Updated: Aug 23, 2020
Growing up in Central Florida, in a city of predominately white Christians, I knew nothing about Muslims, nor about Islam. My parents were Christian, though our spiritual practice was limited to occasional church services, typically on holidays. Unfortunately, my dysfunctional upbringing led to me questioning not only Christianity, but God's very existence, from childhood through young adulthood.
In high school, at just 17 years old, I met a young Syrian-American immigrant who was admittedly the first person of Arab decent I had ever met. Despite being raised in a Muslim-majority country, he knew very little about Islam, having grown up in a family quite like my own, where religion was never a focus. We married merely 5 months after graduating high school, and in the coming years, I began attending church services at several different churches, hoping to rekindle some type of connection with God, but always walking away disappointed. Eventually, I realized that the basic tenants of the Christian faith – the trinity – were not in alignment with what I personally believed God to be, so I resigned myself to a belief in God, without confining myself to any single religion.
Around this same time, my husband befriended two young men from Egypt who eventually became like family to us. We seldom discussed religion, but when we did, it was always respectful and enlightening. It was during our talks over tea that I learned about some of the scientific miracles found in the Quran, which impressed me, and I greatly admired their commitment to their daily prayers, which they performed no matter where we were.
Eventually, as I prepared for my first visit to Syria to meet my husband’s family, I felt it necessary to learn about Islam and Muslims beforehand. I focused not only on learning the pillars of Islam, but the purpose behind them. Why would God demand people pray 5 times a day? Or fast all day for a month? Or cover their hair? I read everything with an unbiased, open mind, and even began reading material against Islam, to ensure I was not getting a one-sided, biased view. The more I learned, the more my appetite for more information seemed to grow. Ironically, I'd oftentimes share this new-found knowledge with my husband, and he became equally as interested in learning more.
The single most powerful thing that drew me to Islam was the concept of God’s oneness, as detailed in the beginning of chapter 112 of the Holy Quran:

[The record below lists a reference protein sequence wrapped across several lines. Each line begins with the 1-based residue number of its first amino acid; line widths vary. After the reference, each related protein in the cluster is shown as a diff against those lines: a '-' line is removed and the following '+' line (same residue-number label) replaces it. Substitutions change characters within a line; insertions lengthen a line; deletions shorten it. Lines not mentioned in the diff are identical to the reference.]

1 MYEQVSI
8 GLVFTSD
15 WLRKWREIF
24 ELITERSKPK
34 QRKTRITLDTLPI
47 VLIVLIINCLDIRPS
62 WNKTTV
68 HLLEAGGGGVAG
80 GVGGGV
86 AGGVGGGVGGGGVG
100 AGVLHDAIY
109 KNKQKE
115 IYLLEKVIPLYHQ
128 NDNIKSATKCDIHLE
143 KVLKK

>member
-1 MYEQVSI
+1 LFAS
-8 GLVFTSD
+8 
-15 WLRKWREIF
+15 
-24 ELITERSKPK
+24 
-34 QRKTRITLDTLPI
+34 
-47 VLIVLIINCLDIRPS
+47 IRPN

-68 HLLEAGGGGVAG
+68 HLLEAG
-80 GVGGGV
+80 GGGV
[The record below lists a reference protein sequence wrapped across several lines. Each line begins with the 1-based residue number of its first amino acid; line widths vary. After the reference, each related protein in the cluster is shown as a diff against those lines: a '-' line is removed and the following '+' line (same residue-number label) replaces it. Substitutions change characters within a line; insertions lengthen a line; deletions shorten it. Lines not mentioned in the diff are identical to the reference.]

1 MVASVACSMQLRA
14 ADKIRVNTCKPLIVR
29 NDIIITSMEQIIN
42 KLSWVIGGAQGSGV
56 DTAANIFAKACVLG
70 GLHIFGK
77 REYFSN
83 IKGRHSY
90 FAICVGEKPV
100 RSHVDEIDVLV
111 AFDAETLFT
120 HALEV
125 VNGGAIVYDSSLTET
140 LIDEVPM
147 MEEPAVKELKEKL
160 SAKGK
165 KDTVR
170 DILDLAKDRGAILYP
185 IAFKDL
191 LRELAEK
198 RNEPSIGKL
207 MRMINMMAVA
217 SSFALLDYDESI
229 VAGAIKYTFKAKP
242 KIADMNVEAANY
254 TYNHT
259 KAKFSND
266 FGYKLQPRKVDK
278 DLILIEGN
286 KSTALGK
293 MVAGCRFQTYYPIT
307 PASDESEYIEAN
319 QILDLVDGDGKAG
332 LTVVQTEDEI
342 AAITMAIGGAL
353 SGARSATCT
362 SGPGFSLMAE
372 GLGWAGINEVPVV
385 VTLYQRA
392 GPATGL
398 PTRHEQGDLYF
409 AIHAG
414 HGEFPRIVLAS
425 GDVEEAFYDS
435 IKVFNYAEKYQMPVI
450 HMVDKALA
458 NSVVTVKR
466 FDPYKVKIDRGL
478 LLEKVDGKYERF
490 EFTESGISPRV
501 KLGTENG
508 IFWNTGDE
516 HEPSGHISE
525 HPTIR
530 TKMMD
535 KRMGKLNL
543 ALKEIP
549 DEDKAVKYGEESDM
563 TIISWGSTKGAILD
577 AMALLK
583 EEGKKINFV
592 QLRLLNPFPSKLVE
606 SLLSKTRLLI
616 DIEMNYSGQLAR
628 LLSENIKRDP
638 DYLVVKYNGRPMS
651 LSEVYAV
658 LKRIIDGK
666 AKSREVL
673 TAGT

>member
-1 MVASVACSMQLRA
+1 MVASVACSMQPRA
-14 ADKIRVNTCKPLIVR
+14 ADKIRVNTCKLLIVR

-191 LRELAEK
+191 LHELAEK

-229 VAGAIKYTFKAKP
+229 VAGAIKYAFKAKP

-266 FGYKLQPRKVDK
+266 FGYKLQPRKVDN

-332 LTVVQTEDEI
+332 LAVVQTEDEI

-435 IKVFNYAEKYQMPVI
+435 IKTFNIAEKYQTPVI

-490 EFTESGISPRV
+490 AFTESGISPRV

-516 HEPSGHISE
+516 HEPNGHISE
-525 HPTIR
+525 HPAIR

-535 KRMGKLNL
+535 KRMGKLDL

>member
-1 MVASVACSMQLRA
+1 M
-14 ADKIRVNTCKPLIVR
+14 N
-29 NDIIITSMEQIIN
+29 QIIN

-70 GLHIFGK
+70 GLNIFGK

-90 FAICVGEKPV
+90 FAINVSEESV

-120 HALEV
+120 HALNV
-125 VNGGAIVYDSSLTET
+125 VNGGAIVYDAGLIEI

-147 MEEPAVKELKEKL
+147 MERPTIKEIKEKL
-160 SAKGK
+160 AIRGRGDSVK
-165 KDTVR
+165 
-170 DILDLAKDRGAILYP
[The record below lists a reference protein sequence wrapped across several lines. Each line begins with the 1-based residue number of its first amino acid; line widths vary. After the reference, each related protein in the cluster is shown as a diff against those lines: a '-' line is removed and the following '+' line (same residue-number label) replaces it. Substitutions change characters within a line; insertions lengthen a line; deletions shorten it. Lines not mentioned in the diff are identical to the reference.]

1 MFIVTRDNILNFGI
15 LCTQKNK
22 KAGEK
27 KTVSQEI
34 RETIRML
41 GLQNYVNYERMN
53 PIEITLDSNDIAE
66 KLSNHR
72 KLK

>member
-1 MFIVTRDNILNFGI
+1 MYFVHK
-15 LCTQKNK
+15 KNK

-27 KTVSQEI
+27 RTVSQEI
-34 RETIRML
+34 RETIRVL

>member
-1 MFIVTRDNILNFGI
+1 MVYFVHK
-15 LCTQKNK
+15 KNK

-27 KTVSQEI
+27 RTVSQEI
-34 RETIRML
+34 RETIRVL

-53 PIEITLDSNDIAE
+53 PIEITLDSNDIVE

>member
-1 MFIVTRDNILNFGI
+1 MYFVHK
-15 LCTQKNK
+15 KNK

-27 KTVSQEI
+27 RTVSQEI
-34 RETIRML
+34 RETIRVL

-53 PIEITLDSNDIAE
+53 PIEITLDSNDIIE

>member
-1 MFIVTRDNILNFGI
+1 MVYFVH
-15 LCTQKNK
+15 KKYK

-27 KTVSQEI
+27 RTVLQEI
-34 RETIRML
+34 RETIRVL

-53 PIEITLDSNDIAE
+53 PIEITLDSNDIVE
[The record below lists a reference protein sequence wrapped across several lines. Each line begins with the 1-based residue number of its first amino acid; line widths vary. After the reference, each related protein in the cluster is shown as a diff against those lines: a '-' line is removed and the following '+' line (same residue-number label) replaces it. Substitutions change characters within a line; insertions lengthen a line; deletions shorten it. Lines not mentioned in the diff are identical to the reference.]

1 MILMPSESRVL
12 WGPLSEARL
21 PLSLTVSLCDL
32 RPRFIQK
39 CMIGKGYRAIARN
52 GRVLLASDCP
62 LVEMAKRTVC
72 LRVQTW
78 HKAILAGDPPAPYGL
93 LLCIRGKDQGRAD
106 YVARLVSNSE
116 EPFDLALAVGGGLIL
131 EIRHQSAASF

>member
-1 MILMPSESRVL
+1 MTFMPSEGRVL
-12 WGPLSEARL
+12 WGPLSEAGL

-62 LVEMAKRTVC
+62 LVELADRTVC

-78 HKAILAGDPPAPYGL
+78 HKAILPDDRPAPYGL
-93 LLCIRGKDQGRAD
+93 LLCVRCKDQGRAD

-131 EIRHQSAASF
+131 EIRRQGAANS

"He, God, is One."
I was also drawn to the concept of the Quran and hadith being given to us as a “user manual” for mankind. I had oftentimes wondered why God would create us and then leave us to decide for ourselves, individually, what is considered right and wrong. Every single complex item that is created, be it a car or computer, is accompanied by a detailed user manual detailing its capabilities, limitations, troubleshooting, and so much more. How could humans, the most complex creation of all, be left without this basic necessity?
Eventually, my English translation of the Quran was so full of notes that I decided it was time I got answers to what I was certain were questions that no one could answer. A local sheik graciously spent 5 hours with me, answering every single one of my questions, not with an opinion he or others had formed, but with clear proof from the Quran or hadith.
The very next day, I made my conversion official by declaring my shahada. I gave up all forms of smoking and drinking that same day, and soon thereafter, I shared my conversion with my family, who knew that I had made this decision only after careful research and consideration. My hijab was a bit more difficult for many to accept, since it is such an obvious statement & the center of so much controversy, but over the years, it became clear to everyone that my faith and hijab was my most prized part of my identity.
It has been over a decade, and despite the ending of my 14-year marriage, I am as firm of a believer today as I was the day I made my shahada. Parenthood and divorce have proven to be a very challenging test for my iman, but by the grace of Allah, I have managed to rekindle my connection with Allah, and recommit myself to my daily practice of Islam. I strive to raise my children to love Allah and His messenger, and to develop an unwavering connection with the Quran.
To say my conversion to Islam was the best thing to happen to me in my life is an understatement, and I have never regretted my decision, nor desired a different path. I pray every day that God continues setting my heart firm on the path of Islam & enables me to bring into the world more love, peace, and harmony while inspiring others to do the same.